> warmth and teeming mental diversity of important thinkers like Max
> More, Hans Moravec, Eliezer Yudkowsky and Sasha Chislenko,
> and great thinkers like Nietzsche – and I hope and expect that these
> qualities will outlast the more simplistic, ambiguity-fearing aspects of
> their philosophies. Well aware of the typically human
> contradictoriness that this entails, I’m looking forward to the
> development of a cyberphilosophy beyond Extropianism -- a
> humanist transhumanism.


The fundamental argument of Libertarianism is not against charity; rather, the
argument of Libertarianism is against government-compelled charity. There is
nothing immoral about a privately owned charity; rather, the Libertarian
objection is to charity funded by compulsorily collected taxation. Some
Libertarians say that charity at gunpoint is immoral. Others simply believe
that just about everything is less efficient when the government operates it -
that the money that is taxed away for forced charity is spent inefficiently,
debilitates the economy, and often does so much direct damage that the poor
would be better off if the government simply set fire to the money. There may
be Libertarians who don't give a damn about the poor, but not many, and
probably no higher a proportion than among the general populace.

I am a Libertarian because I have a heuristic - a heuristic derived from
examination of history - which says that involving the government makes
matters even worse. I object to government-compelled and
government-administrated charity on the grounds that it just doesn't work. I
do not object to private charities. I do *not* believe in any form of Social
Darwinism. As far as I'm concerned, every human being, rich or poor,
constitutes one six-billionth of the total moral value of the Solar System.

I do not believe there is any action you can take, however evil or stupid,
which can cause you to "deserve" pain or death or poverty or even stupidity.
Nonconsensual pain is a moral wrong, a negatively valued goal, and nothing can
ever flip that sign to a positive. At this particular moment in time - as
opposed to after the Singularity - we have no better way to protect the
integrity of society than with forms of retaliation such as imprisonment or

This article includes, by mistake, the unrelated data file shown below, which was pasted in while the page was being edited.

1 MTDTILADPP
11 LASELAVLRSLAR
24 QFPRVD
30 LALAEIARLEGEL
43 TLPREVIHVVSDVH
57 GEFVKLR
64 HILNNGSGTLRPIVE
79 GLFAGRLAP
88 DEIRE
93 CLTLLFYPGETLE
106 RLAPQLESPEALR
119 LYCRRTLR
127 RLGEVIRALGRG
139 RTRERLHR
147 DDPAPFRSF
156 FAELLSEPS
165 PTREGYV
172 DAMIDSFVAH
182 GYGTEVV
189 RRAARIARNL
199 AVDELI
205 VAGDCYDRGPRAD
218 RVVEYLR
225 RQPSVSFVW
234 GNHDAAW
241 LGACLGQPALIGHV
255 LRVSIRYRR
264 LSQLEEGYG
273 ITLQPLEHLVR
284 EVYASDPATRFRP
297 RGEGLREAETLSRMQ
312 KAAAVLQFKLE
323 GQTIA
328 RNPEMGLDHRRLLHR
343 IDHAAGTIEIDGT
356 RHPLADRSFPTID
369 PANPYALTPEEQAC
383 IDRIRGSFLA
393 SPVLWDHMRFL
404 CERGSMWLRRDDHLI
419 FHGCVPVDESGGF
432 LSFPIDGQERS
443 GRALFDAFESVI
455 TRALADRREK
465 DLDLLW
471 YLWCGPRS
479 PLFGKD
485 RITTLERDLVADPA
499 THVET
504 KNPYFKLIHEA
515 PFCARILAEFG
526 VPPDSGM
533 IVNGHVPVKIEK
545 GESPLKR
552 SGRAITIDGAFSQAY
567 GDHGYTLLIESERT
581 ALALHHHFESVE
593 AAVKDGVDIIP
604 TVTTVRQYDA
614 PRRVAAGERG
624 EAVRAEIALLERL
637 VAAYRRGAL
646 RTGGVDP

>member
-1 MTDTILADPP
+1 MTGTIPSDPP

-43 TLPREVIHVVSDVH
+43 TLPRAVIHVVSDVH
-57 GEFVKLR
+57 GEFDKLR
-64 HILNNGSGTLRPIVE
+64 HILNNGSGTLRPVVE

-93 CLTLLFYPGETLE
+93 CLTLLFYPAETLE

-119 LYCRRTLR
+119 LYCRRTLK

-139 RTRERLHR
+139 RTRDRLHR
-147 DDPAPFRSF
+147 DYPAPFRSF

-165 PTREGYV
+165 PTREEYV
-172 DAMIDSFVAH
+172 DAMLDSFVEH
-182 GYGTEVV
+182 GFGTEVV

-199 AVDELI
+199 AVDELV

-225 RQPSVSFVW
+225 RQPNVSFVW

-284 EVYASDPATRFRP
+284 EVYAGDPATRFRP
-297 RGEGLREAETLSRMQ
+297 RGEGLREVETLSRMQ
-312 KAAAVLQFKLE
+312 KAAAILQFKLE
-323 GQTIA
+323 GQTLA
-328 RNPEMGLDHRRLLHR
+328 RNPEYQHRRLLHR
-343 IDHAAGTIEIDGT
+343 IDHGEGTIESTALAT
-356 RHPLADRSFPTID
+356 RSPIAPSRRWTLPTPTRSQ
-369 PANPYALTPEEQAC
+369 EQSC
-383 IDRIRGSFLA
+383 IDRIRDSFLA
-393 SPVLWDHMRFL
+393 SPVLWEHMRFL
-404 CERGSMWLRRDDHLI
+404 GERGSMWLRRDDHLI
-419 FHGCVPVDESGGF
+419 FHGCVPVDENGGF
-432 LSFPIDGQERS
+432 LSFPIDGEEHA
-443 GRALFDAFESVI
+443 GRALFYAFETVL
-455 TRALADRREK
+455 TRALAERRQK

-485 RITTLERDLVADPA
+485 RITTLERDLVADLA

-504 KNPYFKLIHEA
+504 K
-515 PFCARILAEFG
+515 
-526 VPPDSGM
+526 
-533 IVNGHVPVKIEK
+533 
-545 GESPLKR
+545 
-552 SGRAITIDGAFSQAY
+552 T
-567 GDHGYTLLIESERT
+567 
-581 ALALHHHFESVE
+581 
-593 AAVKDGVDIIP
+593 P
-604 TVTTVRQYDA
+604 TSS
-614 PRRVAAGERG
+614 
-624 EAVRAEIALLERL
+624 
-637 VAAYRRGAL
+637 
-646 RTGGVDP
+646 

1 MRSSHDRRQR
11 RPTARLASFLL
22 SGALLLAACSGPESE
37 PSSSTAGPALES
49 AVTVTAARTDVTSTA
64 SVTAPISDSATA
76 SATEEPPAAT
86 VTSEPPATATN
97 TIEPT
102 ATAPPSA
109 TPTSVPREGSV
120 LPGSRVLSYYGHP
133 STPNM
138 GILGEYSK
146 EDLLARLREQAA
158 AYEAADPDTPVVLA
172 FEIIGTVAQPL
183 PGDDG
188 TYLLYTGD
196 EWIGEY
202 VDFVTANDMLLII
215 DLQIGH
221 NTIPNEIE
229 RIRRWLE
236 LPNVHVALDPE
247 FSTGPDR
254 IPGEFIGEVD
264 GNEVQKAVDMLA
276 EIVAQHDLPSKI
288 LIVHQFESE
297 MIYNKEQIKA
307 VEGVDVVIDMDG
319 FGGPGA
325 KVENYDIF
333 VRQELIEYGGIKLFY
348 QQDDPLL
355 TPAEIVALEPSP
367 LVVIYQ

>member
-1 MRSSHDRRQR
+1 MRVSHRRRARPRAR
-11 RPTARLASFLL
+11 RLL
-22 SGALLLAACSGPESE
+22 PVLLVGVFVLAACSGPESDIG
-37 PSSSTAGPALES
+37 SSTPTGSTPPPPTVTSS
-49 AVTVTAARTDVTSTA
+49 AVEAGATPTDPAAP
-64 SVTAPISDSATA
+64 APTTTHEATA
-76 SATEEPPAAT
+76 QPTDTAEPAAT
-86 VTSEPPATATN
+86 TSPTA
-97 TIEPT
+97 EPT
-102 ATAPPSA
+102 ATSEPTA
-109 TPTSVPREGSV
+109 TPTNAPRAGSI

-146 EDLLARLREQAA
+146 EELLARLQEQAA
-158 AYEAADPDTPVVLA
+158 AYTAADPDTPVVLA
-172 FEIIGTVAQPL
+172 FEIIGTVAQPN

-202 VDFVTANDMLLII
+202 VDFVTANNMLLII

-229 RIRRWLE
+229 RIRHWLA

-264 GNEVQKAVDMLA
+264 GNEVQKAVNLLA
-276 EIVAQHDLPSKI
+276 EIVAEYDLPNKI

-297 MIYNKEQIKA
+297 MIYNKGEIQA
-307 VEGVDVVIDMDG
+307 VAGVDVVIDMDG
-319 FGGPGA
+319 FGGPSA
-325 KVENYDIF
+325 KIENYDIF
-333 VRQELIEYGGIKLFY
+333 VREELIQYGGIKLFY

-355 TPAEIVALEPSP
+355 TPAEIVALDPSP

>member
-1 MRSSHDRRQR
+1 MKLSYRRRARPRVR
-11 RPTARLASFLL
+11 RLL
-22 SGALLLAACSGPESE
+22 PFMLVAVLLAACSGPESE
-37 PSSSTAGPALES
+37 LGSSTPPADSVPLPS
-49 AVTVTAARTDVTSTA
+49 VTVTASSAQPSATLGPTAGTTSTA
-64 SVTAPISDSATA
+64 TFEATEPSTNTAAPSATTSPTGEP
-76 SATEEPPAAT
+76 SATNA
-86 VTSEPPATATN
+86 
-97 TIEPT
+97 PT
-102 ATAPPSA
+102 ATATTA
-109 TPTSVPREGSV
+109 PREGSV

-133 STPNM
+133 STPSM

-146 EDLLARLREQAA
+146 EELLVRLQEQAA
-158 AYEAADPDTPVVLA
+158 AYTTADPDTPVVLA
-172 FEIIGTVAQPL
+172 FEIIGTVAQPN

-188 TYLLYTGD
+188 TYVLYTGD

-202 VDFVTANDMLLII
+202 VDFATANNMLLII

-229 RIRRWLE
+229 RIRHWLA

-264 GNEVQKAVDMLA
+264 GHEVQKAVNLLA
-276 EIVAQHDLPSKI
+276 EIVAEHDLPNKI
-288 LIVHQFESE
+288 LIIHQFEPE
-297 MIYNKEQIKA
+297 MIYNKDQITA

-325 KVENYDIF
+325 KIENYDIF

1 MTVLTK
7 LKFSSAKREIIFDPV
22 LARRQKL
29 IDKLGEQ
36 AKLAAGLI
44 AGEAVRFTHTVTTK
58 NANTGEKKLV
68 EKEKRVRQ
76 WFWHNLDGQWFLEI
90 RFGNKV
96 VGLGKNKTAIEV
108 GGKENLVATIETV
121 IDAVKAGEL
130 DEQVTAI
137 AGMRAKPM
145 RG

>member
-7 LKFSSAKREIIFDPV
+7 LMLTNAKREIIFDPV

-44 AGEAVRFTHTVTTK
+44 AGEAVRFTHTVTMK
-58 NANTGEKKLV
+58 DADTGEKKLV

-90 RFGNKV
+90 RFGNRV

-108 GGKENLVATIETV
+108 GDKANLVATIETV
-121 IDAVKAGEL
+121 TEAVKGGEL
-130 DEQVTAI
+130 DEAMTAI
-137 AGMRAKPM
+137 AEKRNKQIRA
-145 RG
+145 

shooting a mugger. Taking evil actions makes someone more "targetable" for
ills, so that if *someone* has to be hurt, we should prefer that the mugger be
hurt, than that his victim be hurt. That doesn't make the hurt a good thing.

I don't believe that, if you're poor, that makes ills that occur to you
desirable. I don't believe that being poor makes you "targetable" for
anything. I don't believe that it is morally better in any way if bad things
happen to poor people instead of rich people. I don't believe that society is
healthier when bad things happen to poor people. I don't believe that poor
people deserve poverty. I am not a Social Darwinist of any kind.

I also don't believe that the poor will be left out of the Singularity. I
think that the successful seed AI will blaze straight to strong transhumanity
and superintelligence and invent advanced nanotechnology, at which point the
cost of personal transcendence falls to zero. I think that who gets to
participate in the Singularity will be determined by the answer of each
individual human to the question: "Hi! Do you want to participate in the
Singularity?" You say "Yes", you get uploaded, you run on your six-billionth
of the mass of the Solar System; whoever you were before the Singularity, you
are now a Citizen of Terran Space, coequal with any other Citizen.

One of the major reasons I am *in* the Singularity biz is to wipe out
nonconsensual poverty.

Ben Goertzel, does that satisfy your call for a humanist transhumanism?

-- -- -- -- --
Eliezer S. Yudkowsky
Research Fellow, Singularity Institute for Artificial Intelligence